Three books, that couldn't be more different from one another, are currently in a sort of race with the clock before it strikes in the new year. I always read at least two books concurrently, often three and sometimes more. At year's end I'm usually in competition with myself since I have been keeping a record of every book I read since the year I graduated from college. [No, I'm not going to admit when that was but it would be easily estimated].
That year I made a resolution that I have kept all this time: to read as many books as possible each year -- with the goal of 100 or more -- so as to not let my college education be the end of education for me. It hasn't been, not by any means. I believe I reached 100 only once. I think the low point was 45 back in the throes of my 30s. For the last 20 or 25 years I've averaged in the 60s. For the most part these have been good books. I do not read genre fiction of any sort and very rarely read anything that might be called self-help. They are literary books: fiction, nonfiction, poetry and drama. Along with them I read lots of magazines, some just for the eye candy [Architecture Digest, Vogue]. Most for information.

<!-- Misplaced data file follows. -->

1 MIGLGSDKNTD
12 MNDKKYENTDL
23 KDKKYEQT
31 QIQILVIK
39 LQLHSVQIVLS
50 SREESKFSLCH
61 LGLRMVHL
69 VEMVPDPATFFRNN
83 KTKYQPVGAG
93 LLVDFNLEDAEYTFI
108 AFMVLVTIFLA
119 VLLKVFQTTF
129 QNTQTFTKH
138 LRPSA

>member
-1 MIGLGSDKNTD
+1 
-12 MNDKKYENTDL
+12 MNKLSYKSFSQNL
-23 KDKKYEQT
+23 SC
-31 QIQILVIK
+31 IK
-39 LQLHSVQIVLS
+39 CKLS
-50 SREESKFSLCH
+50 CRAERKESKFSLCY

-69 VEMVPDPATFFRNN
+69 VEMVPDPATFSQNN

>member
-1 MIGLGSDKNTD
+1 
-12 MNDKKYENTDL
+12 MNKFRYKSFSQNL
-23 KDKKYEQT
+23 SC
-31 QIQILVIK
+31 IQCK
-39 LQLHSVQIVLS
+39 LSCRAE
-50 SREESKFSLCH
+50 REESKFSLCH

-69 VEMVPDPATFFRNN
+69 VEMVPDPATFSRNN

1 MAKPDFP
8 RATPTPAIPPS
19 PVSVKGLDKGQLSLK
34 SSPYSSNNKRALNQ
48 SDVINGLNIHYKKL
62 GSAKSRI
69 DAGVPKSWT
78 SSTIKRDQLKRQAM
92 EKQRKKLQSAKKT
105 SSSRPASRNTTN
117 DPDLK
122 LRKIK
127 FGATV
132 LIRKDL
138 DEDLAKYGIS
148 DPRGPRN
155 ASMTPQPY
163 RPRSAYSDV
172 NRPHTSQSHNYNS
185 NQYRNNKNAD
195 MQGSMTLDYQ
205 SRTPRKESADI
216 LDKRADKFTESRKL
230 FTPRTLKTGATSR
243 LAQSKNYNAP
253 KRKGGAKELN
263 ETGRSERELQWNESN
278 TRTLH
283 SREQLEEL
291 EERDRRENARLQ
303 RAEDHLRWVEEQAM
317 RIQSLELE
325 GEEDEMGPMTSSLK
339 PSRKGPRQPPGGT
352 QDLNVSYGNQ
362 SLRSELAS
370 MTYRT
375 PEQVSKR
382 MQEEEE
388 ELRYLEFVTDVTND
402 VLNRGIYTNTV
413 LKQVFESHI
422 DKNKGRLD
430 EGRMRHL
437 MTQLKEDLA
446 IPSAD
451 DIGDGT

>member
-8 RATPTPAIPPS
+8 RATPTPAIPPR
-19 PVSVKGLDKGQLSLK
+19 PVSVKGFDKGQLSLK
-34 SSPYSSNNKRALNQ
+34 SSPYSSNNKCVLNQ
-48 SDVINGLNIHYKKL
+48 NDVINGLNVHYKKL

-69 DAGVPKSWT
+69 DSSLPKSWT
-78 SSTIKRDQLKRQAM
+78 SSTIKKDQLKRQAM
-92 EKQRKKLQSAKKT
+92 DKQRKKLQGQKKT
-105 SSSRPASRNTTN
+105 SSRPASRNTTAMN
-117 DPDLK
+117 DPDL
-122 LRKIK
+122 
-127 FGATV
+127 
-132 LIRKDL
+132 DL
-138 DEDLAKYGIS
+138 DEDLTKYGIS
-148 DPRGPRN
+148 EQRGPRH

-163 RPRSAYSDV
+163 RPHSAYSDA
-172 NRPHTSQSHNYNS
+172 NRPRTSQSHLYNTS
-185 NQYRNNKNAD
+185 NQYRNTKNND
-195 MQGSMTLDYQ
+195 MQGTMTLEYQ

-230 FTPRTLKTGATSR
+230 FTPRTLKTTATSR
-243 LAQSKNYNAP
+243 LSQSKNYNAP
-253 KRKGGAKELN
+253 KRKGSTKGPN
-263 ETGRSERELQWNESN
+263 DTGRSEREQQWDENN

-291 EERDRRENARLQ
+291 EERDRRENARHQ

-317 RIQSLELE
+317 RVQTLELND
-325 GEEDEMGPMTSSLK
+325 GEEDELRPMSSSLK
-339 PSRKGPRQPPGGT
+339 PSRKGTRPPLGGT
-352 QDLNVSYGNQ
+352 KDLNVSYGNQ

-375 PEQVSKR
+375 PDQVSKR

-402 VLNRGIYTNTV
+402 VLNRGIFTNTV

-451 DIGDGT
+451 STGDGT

At the moment the three vying to be finished are a fat Collected Poems of Wislawa Szymborska which I'm loving but not allowing myself to zip through, but am savoring. The Druids, a slow academic book with too many references by Peter Berresford Ellis from which I am learning a great deal I did not know about Druids and Celts and the 1000 year periods of European history on either side of the Roman empire. Finally, and the one that will probably be finished, Death of a Hornet by one of Cape Cod's best known -- and most accomplished -- nature writers, Robert Finch. This is a collection of essays, some only a couple of pages and others longer. All three books are giving me a great deal of pleasure, each in a very distinctively different way. My reading is nothing if not eclectic. So what's the total this year to which probably only one will be added? 76. This is the most in about 12 years. Being retired suits my reading habits very well.
On Edmund Burke - To *Edmund Burke*, principles were lessons from everyday life, nothing more. The contradictions of conservatism are everywhere in his thinking… more*»*
1 hour ago